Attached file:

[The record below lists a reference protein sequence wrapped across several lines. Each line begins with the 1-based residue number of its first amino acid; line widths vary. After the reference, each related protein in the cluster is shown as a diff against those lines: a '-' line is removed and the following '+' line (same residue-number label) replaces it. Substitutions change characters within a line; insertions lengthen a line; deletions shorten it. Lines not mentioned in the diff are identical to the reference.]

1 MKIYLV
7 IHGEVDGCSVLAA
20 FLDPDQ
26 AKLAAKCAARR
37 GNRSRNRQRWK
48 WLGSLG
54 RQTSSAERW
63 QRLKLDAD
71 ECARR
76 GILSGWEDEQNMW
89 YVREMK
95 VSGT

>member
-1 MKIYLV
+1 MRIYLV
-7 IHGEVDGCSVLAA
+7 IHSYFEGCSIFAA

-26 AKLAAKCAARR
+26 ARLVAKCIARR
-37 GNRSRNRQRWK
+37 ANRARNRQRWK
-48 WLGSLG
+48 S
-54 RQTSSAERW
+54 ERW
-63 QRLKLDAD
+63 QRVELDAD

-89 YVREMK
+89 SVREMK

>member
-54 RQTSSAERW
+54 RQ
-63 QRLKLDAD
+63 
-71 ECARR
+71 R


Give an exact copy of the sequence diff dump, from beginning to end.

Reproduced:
[The record below lists a reference protein sequence wrapped across several lines. Each line begins with the 1-based residue number of its first amino acid; line widths vary. After the reference, each related protein in the cluster is shown as a diff against those lines: a '-' line is removed and the following '+' line (same residue-number label) replaces it. Substitutions change characters within a line; insertions lengthen a line; deletions shorten it. Lines not mentioned in the diff are identical to the reference.]

1 MKIYLV
7 IHGEVDGCSVLAA
20 FLDPDQ
26 AKLAAKCAARR
37 GNRSRNRQRWK
48 WLGSLG
54 RQTSSAERW
63 QRLKLDAD
71 ECARR
76 GILSGWEDEQNMW
89 YVREMK
95 VSGT

>member
-1 MKIYLV
+1 MRIYLV
-7 IHGEVDGCSVLAA
+7 IHSYFEGCSIFAA

-26 AKLAAKCAARR
+26 ARLVAKCIARR
-37 GNRSRNRQRWK
+37 ANRARNRQRWK
-48 WLGSLG
+48 S
-54 RQTSSAERW
+54 ERW
-63 QRLKLDAD
+63 QRVELDAD

-89 YVREMK
+89 SVREMK

>member
-54 RQTSSAERW
+54 RQ
-63 QRLKLDAD
+63 
-71 ECARR
+71 R